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Revelations that Justice Clarence Thomas and his wife accepted lavish trips around the world from a billionaire GOP donor over two decades are prompting calls for new ethics rules for the Supreme Court’s nine jurists — who enjoy both immense power and life tenure.
“As long as nine justices are exempt from any process for enforcing basic ethics, public faith in the Supreme Court will continue to decline, and dark money and special interests will maintain their relentless grip on our democracy,” said Sen. Sheldon Whitehouse (D-R.I.).
Whitehouse is sponsoring (S. 359) bill to require justices to adopt and follow a code of ethics that would be reviewed by appellate court judges. The bill would also force justices to disclose more information about gifts and travel.
Other legislation (H.R. 927, and S. 325) from Rep. Hank Johnson (D-Ga.) and Sen. Chris Murphy (D-Conn.), would create a Supreme Court ethics officer and set up a process for filing complaints against the justices for ethical violations.
But even if it succeeds, the legislative effort could find itself at the mercy of the court, which has suggested Congress might not have the constitutional power to impose ethics rules on the justices. Read more from Greg Stohr and Emily Birnbaum.
Transgender, Tennessee Culture Wars Reach White House
The Biden administration is proposing a rule that would prevent public schools and universities from issuing complete bans on transgender students competing in sports, pushing back on Republican efforts to impose restrictions on their participation.
The Department of Education aims to change Title IX regulations to prohibit schools from adopting or applying “a one-size-fits-all policy that categorically bans transgender students from participating on teams consistent with their gender identity,” according to a fact sheet released Thursday summarizing the proposal.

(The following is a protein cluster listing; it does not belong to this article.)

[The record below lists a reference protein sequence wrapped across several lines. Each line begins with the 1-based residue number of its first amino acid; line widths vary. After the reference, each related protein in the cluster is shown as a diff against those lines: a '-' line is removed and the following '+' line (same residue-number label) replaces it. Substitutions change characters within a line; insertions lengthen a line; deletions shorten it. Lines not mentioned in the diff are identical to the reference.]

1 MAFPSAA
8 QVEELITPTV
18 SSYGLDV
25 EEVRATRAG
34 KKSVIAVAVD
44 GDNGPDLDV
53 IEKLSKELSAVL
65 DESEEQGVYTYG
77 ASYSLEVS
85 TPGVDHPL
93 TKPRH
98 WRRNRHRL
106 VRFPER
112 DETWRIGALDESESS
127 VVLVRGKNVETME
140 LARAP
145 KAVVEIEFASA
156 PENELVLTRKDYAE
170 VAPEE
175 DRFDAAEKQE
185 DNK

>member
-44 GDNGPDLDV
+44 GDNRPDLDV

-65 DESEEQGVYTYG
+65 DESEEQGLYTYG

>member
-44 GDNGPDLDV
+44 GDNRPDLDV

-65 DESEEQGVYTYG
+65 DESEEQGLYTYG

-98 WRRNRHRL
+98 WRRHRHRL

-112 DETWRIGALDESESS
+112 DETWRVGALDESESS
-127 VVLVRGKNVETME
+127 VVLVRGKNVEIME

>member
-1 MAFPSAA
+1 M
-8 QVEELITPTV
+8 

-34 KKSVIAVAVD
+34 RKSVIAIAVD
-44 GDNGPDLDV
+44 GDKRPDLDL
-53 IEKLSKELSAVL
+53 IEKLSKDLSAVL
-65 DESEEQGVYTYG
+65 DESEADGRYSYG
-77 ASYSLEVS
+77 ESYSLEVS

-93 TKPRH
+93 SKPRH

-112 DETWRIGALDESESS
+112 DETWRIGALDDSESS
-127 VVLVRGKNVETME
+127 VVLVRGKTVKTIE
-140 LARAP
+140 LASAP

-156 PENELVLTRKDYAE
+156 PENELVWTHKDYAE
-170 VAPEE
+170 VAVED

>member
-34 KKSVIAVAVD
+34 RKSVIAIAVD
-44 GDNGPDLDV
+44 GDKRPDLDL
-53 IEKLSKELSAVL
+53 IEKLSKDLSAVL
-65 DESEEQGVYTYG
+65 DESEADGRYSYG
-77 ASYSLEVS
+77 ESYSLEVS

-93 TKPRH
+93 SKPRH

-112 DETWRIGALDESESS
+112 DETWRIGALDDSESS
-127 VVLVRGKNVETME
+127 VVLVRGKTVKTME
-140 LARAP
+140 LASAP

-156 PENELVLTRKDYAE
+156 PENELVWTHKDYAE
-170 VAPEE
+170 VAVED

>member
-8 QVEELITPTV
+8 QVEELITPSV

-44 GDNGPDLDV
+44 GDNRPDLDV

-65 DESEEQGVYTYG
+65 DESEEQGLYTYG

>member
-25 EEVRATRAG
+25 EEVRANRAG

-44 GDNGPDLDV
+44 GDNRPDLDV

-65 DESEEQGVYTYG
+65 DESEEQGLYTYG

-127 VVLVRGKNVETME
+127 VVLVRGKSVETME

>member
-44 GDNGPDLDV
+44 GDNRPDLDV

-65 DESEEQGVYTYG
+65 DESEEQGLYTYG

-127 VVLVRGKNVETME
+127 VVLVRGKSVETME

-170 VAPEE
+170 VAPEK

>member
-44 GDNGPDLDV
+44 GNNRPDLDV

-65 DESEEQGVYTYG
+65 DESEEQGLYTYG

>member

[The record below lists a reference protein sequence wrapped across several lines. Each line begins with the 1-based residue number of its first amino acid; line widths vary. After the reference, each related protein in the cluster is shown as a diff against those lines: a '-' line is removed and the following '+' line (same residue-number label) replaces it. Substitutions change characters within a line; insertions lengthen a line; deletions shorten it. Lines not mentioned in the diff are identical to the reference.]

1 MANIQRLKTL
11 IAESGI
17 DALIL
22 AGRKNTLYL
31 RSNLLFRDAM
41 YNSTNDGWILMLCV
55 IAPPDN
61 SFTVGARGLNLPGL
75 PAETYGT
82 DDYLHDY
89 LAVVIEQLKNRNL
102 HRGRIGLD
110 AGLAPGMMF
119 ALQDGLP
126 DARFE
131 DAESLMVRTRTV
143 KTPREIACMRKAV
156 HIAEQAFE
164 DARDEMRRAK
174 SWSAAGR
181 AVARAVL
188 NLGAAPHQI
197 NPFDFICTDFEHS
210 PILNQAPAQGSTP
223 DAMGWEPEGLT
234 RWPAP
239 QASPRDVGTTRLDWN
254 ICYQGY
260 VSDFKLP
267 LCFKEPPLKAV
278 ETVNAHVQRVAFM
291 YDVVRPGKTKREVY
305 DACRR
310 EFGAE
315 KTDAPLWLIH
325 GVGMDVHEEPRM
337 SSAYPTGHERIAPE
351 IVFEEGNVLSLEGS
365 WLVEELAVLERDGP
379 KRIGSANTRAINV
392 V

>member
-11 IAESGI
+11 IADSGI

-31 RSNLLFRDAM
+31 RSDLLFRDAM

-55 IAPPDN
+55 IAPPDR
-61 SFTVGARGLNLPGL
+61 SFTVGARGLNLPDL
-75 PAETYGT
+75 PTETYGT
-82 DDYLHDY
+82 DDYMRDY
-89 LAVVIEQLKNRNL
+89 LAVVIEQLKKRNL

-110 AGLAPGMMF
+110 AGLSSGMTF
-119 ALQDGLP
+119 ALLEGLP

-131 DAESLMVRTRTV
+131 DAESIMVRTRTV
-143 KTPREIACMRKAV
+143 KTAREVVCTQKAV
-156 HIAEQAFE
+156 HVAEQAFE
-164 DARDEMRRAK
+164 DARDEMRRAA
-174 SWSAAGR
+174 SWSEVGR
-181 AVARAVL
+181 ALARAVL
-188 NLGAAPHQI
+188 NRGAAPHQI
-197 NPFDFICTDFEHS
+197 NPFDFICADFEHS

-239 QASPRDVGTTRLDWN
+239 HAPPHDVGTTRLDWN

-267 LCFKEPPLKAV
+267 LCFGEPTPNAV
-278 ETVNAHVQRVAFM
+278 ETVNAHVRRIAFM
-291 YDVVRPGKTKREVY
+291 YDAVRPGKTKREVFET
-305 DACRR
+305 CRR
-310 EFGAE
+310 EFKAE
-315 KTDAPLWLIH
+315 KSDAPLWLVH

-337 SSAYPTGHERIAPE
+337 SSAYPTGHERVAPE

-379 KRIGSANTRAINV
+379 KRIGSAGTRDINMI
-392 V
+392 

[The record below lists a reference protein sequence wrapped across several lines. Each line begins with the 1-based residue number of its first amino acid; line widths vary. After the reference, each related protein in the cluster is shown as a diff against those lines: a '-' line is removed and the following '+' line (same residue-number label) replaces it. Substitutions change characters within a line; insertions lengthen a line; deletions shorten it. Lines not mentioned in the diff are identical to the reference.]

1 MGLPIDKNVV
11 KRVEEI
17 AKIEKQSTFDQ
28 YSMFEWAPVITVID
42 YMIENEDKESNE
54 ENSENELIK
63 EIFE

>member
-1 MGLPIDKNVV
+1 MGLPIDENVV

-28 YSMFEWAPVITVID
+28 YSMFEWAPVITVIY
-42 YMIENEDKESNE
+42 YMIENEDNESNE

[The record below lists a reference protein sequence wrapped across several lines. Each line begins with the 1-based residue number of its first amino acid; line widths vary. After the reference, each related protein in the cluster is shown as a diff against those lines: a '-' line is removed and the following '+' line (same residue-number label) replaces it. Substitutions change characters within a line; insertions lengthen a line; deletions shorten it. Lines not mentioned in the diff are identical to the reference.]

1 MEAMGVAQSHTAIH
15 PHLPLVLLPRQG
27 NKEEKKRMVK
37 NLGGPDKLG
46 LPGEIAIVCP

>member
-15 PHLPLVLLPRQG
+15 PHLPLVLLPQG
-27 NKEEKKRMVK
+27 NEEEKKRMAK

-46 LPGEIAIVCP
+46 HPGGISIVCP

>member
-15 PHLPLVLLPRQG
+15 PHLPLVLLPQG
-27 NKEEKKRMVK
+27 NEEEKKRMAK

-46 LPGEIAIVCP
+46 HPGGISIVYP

Schools would have flexibility to develop criteria for eligible students based on the level of competition or to prevent sports-related injuries, but those criteria “could not be premised on disapproval of transgender students or a desire to harm a particular student.”
“Every student should be able to have the full experience of attending school in America, including participating in athletics, free from discrimination,” Secretary of Education Miguel Cardona said in a statement.
Earlier Thursday, the US Supreme Court allowed a 12-year-old transgender girl to continue competing on her middle school track team in West Virginia, despite a state measure that allows participation on girls’ squads only for people classified at birth as female. The ruling likely gives the administration legal backing to pursue its new policy.
Republican lawmakers in Tennessee expelled two Democratic colleagues in retaliation for their participation in a gun-reform protest from the House floor last week, sparking a furious response from the White House.
Justin Jones of Nashville and Justin Pearson of Memphis, both Black men, were stripped of their seats on Thursday in the first partisan expulsion in the body’s history.
The ouster required a two-thirds majority to pass in the chamber where Republicans hold a 75-to-24 majority. A third Democrat, Gloria Johnson of Knoxville, a White woman, kept her seat by just one vote.
The extraordinary vote came after the Democratic lawmakers used a bullhorn from the House speaking well on March 30 to address hundreds of protesters, many of them schoolchildren. They were demonstrating in response to the March 27 killings of three 9-year-olds and three adults at a Nashville Christian school by a former student using a semi-automatic weapon.
- Biden has no public events scheduled.
What Else We’re Reading Today
Most politicians would see criminal charges as career ending. Not Donald Trump.
House Democrats are preparing legislation that would accelerate clean-energy projects and build more transmission lines nationwide as an alternative to Republican policies the House passed last month.
Defining conservation as a “use” of federal land as part of a new Interior Department proposal threatens oil and gas development and indicates a shift in how large swaths of the West are managed, natural resources lawyers say.
The Department of Homeland Security’s inspector general and members of his office are challenging the constitutionality of an executive branch group investigating him.
United Airlines says it will trim May flights at some of the country’s busiest airports after the Federal Aviation Administration asked carriers to do so to ease summer congestion.
The Pentagon is investigating who may have been behind the leak of classified war documents detailing US and NATO plans to build up the Ukrainian military ahead of a planned offensive against Russia, The New York Times reports, citing senior Biden administration officials.
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